The TAKE with Rick Klein
A reality-star president knows how to program -- and also how to counterprogram.
This does not reflect reality as lived by most Americans at the moment. That, though, maybe be the point.
There's this reporting from The Washington Post, citing "three people familiar with the White House's thinking": "White House officials also hope Americans will grow numb to the escalating death toll and learn to accept tens of thousands of new cases a day."
Beyond any such cynicism, the president appears intent on changing the subject. And there are signs that it's working, at least for his political base: In the latest Gallup Poll, Trump's approval rating among Republicans actually went up six points, from 85 to 91 percent, since their last poll a month ago.
Softening numbers among independents are keeping the president's overall approval numbers low, at 38 percent, in what's been perhaps the most dismal phase of his presidency.
So are the tweeted attacks pure recklessness? A lack of message discipline? An inability for strategists to influence the famous "audience of one"? Perhaps.
But they are just as likely manifestations of the president's faith in his own instincts. Inside of this is an implicit admission that Trump can only win a second term if he gets his base back to more comfortable -- and yes, more polarizing -- terrain.
The RUNDOWN with MaryAlice Parks
By midday Monday, President Trump, online, had gone on the offensive against NASCAR's only major Black driver, defended two the most controversial and racially-charged team names in professional sports, called the coronavirus the "China Virus," and defended the Confederate flag.
In short, his propensity for displays of casual racism and use of divisive political speech is ramping up with each passing week this summer.
Republican Sen. Lindsey Graham, a staunch ally of the president, was not interested in defending Trump's words. He said on Fox News Radio Monday that he didn't think NASCAR driver Bubba Wallace, for example, had "anything to apologize for" as the president had stated.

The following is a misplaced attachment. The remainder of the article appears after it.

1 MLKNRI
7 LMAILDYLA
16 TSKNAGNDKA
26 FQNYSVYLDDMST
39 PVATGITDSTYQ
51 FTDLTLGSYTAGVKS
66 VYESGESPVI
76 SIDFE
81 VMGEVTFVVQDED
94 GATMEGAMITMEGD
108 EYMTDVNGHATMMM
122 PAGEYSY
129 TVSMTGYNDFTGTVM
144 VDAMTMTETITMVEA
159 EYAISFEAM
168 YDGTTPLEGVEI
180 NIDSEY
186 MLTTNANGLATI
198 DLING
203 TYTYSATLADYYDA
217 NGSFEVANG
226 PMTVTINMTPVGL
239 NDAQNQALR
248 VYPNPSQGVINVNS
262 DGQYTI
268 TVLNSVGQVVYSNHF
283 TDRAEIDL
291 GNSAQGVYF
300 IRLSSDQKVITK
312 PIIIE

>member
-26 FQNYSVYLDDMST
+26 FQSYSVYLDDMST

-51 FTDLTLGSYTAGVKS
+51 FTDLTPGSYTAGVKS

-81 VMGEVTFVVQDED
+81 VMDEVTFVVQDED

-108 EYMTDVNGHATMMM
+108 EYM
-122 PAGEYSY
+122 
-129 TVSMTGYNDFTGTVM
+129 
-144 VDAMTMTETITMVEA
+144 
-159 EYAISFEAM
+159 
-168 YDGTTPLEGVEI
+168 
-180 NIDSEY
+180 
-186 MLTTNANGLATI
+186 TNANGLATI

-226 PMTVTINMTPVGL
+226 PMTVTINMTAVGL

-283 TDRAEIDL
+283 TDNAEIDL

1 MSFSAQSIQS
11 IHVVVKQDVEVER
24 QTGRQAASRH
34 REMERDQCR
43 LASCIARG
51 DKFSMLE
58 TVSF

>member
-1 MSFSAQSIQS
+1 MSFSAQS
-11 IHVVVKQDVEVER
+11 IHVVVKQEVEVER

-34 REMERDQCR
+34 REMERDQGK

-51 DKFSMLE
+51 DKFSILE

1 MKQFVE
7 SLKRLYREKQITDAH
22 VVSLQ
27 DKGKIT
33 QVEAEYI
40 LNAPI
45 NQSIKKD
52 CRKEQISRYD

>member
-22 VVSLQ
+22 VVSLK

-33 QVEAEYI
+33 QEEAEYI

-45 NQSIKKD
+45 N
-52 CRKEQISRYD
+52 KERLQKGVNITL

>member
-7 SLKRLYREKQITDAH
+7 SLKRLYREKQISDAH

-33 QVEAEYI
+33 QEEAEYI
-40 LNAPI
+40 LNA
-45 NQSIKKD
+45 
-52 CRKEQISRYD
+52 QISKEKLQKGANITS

The cracks and distancing are not just showing in the party, but within the executive branch too. Despite the president's online statements, the Pentagon is in fact getting closer to issuing a policy that would ban the confederate flag on bases. Of course, it will be interesting to see how President Trump will react if the Pentagon issues such a policy.
The TIP with Alisa Wiersema
Tuesday's primaries sound like a game of political Mad Libs as the contests in Delaware and New Jersey are set to feature a presidential candidate's home state, the aftermath of political party-switching, a Kennedy family member, and references to MTV's Jersey Shore. They also offer a glimpse into how some of November's most-watched House contests could begin to play out.
In New Jersey, a crucial Democratic primary will determine who goes on to challenge freshman Rep. Jeff Van Drew, who defected to become a Trump-backing Republican late last year. The choice for Democrats in the Garden State who are desperate to reclaim their district as blue territory now falls between Amy Kennedy, a former public school teacher and mental health advocate with a famous family connection, and Brigid Callahan Harrison, a political science professor. Both women have accumulated high-profile endorsements, and whoever comes out on top will show whether voters will retaliate against Van Drew in the fall.
To the north, freshman Rep. Andy Kim is running unopposed in the district's Democratic primary, but he faces a tough reelection campaign as an incumbent in a district Trump won in 2016. His challengers include former GOP candidate David Richter, who hopped districts after Van Drew's party switch in New Jersey's second district, and former union executive Kate Gibbs. The lead-up to Tuesday's contest featured political theatrics including a campaign ad from Richter that attempted to paint himself as a traditional family man, while tying Gibbs' past minor infractions to sloppy behavior seen on MTV's Jersey Shore.
In Delaware, things are a little less heated as voters are set to cast ballots in presidential primaries that have been all but decided. While Joe Biden's home state does not permit early voting, vote-by-mail or no-excuse absentee voting, an order from Gov. John Carney earlier this year allowed for voters to use the coronavirus as an excuse to request and cast absentee ballots. While in-person voting remains an option for Tuesday, according to a Biden campaign official, the former vice president and Dr. Jill Biden voted absentee, and returned their ballots in person to the New Castle County board of elections last week.
ABC News' "Start Here" podcast. Tuesday morning's episode features ABC News Chief Medical correspondent Dr. Jennifer Ashton, who tells us what we should know about possible airborne spread of COVID-19 as cases continue to surge in 37 states. ABC News contributor John Cohen tells us what's behind an uptick in gun violence in many major cities. And, ABC News Senior Washington reporter Devin Dwyer breaks down the latest Supreme Court rulings on the Electoral College and robocalls. http://apple.co/2HPocUL
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